Reclaiming (lots of) memory

Nick Craig-Wood nick at craig-wood.com
Mon Oct 4 15:29:58 CEST 2004


Paul Rubin <> wrote:
>  Nick Craig-Wood <nick at craig-wood.com> writes:
> > Just for fun I converted your program to use anydbm.  It then took 135
> > seconds to run (vs 12 for your original code), but only used 4 MB of
> > memory top.  The values of the dbm are pickled hashes.  The keys could
> > be too, but I decided to just use a tab seperated string...
> 
>  But I think it used much more than 4 MB of memory if you count the
>  amount of system cache that held that dbm file.

The dbm file is only 10 MB though, so thats 10MB of memory extra used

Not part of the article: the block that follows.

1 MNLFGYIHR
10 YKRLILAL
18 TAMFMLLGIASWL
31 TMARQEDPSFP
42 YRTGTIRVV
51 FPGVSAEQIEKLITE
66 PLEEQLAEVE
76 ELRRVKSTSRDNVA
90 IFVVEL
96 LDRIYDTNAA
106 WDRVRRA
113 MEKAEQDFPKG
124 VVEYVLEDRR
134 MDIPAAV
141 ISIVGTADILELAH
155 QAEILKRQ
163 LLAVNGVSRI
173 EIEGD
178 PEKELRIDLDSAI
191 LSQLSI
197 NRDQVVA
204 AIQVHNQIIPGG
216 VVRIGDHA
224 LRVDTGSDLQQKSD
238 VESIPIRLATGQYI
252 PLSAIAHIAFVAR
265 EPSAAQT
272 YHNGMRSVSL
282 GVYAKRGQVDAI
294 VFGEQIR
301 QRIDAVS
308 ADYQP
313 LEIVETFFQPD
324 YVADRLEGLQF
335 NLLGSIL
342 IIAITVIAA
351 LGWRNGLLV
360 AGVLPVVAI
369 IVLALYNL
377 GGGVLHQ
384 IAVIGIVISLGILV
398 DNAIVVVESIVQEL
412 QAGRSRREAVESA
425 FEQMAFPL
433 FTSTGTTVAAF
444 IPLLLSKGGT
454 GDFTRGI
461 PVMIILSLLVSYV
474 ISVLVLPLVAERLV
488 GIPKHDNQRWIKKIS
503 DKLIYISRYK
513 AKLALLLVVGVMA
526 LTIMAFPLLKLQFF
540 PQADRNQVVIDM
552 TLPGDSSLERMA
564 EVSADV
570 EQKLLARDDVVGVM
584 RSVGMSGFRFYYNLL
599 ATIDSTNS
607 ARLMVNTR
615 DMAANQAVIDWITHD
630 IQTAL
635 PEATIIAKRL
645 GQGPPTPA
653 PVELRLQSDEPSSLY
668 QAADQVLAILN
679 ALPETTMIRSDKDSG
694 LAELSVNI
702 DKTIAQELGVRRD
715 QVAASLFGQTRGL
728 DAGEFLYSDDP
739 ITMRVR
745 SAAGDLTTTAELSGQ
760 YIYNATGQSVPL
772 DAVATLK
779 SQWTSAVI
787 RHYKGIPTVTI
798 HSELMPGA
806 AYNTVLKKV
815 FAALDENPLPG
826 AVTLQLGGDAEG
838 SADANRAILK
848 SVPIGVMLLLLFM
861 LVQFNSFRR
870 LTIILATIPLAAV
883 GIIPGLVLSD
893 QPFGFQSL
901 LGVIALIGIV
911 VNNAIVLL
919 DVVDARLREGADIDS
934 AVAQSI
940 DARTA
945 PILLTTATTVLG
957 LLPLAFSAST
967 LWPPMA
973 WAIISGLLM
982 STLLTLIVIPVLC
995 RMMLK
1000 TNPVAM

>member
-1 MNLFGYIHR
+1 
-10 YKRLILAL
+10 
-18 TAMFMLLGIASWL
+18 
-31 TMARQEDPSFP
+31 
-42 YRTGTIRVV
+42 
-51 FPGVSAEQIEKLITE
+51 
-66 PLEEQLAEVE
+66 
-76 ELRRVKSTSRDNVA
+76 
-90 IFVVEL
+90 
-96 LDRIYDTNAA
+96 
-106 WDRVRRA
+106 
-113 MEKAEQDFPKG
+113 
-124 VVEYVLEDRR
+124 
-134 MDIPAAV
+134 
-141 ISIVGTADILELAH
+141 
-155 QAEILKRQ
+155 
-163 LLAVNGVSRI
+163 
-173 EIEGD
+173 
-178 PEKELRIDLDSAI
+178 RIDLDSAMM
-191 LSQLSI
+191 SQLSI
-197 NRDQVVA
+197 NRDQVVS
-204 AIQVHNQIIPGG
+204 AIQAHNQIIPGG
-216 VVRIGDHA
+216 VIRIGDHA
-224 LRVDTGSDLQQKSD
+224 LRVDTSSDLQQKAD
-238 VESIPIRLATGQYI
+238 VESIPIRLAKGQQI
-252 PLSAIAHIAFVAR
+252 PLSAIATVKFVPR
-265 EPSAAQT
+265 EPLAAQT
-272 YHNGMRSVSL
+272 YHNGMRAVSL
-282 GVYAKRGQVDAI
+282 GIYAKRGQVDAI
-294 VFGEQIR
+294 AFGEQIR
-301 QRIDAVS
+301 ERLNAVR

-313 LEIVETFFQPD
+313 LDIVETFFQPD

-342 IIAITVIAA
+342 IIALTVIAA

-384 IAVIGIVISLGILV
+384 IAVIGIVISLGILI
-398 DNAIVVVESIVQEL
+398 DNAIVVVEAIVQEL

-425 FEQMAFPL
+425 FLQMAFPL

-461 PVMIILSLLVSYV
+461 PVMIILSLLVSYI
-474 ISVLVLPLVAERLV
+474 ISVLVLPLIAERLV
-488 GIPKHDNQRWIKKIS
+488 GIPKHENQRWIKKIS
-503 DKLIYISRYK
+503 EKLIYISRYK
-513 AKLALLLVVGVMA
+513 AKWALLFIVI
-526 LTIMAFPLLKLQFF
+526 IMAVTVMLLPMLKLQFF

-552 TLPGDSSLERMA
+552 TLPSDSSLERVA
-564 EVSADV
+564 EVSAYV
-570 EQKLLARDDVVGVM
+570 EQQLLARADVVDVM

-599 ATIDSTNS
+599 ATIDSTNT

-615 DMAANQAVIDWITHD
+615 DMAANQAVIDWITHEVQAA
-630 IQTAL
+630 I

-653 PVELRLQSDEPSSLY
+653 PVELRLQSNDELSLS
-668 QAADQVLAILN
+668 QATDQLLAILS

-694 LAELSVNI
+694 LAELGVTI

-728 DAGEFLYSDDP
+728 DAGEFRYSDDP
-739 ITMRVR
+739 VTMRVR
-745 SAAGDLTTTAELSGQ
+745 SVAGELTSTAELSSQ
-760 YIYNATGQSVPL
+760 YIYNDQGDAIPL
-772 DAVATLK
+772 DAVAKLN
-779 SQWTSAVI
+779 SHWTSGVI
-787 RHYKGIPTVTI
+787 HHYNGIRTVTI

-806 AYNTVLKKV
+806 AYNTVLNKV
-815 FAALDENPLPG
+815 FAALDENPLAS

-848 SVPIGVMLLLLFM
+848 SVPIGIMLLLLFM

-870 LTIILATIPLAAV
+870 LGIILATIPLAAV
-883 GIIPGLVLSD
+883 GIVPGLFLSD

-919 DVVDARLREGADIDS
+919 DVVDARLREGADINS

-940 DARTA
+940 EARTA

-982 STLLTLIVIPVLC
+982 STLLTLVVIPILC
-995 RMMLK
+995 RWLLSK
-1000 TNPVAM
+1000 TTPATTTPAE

which *is* reclaimable!

>  Without the caching there'd have had to be real disk seeks for all
>  those dbm updates.  So I think if you had a lot more data, enough
>  that you couldn't keep the dbm in cache any more, you'd get a
>  horrible slowdown.

You've only got to keep the index of the dbm in cache and its designed
for that purpose.

You do get lots of disk io when making the dbm though - I suspect it
does a lot of fsync() - you may be able to turn that off.

>  That's why you may be better off with a sorting-based method, that
>  only needs sequential disk operations and not a lot of random
>  seeks.

A sorting based method will be better for huge datasets that are only
compiled once.  I would have thought a dbm would win for lots of
updates and medium sized datasets.

-- 
Nick Craig-Wood <nick at craig-wood.com> -- http://www.craig-wood.com/nick



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